Organizations which value consensus focus on achieving and maintaining consensus metrics that are defined, measured and reported. Consensus is not a goal once achieved and then never revisited, it is a continuous process of defining and refining the outcome sought for a project, which will change over time with technology, environmental, and personnel changes. Metrics for consensus driven organizations will include perceived input into project charters, business cases, articulation and open discussions on issues, changes and the agreed upon adjustments made to continue work on a project.

For organizations which are more consultative (where different executives are responsible for different aspects of the of the defined outcome), measures focus on how well governance members feel they understand issues and challenges, how well justified changes to projects are perceived to have been made, how well they feel they have an understanding of the impacts of these changes to the project will make upon them or their departments, and how well they feel they and their peers make the necessary changes within their individual areas of responsibility to accommodate the changes are all metrics in this model of governance.

In an advisory model of governance (also referred to as a federated model of governance, which is commonly used by state governments for inter-agency IT projects), measures around project progress, issues tracking, assignment, and resolution, measuring how confident they feel in their assessment of the project impact upon their own agency or business unit, and how well they feel informed on the project for them to report back to their own agency leadership on the decisions and changes to the project as it progresses are relevant and will provide meaningful measurements and early warnings of trouble.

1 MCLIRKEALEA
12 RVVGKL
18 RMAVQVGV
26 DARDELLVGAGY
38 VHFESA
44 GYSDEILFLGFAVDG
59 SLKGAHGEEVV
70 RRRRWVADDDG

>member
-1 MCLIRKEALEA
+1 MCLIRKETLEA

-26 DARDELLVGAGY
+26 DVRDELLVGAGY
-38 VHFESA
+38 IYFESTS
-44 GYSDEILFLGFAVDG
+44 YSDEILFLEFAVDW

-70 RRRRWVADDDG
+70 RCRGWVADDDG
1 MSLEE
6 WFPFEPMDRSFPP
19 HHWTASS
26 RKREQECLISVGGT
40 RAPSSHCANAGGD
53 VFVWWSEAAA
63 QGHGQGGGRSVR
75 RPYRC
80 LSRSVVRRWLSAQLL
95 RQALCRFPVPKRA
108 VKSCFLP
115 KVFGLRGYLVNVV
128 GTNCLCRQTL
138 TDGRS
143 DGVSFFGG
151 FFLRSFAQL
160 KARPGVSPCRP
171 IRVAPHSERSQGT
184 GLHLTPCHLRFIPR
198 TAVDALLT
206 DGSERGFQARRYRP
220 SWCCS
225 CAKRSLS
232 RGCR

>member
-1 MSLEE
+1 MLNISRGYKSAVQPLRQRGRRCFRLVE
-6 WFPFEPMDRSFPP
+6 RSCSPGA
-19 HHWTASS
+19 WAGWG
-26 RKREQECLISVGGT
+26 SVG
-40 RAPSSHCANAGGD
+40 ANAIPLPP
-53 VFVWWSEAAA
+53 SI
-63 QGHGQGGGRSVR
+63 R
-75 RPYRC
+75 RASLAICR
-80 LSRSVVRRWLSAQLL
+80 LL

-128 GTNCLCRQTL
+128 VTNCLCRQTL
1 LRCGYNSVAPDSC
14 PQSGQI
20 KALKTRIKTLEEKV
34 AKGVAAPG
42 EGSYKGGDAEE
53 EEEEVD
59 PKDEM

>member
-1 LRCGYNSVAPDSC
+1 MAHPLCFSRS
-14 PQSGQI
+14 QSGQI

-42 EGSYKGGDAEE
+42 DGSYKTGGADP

The easiest way to measure these is with a survey at the end of each governance board meeting, with the relevant questions asked and answered and if possible reported at the time of collection for all members to see and compared over time with previous responses. This provides the governance chair the insight into what is or is not working and where future meetings should focus.

PW: Implementing IT governance models is not an easy task and I’m sure in your experience you’ve seen some pitfalls. What are some of the key mistakes that IT organizations make in developing an IT governance model?

I’ve seen many stumbles in my career but I’d like to focus on three key areas. The first key mistake is in misreading what kind of organizational structure they are working. In state government, it is often stated that we are collaborative in our pursuit of citizen outcomes. That is not applicable in IT governance modeling, and a consensus-based approach to an inter-agency IT project produces a “committee of no,” which can never assist an IT project in peril as it does not map to how the organization works. Discussions break down into disagreements over definition of the issues faced, assignment of responsibility, and progress made (or not made). In a collaborative environment, the governance players get into a mode where a tie-breaking vote is necessary to proceed, which can fall to the IT organization itself, making it unpopular with its own IT governing group. So “know thyself” is applicable advice when setting up IT governance.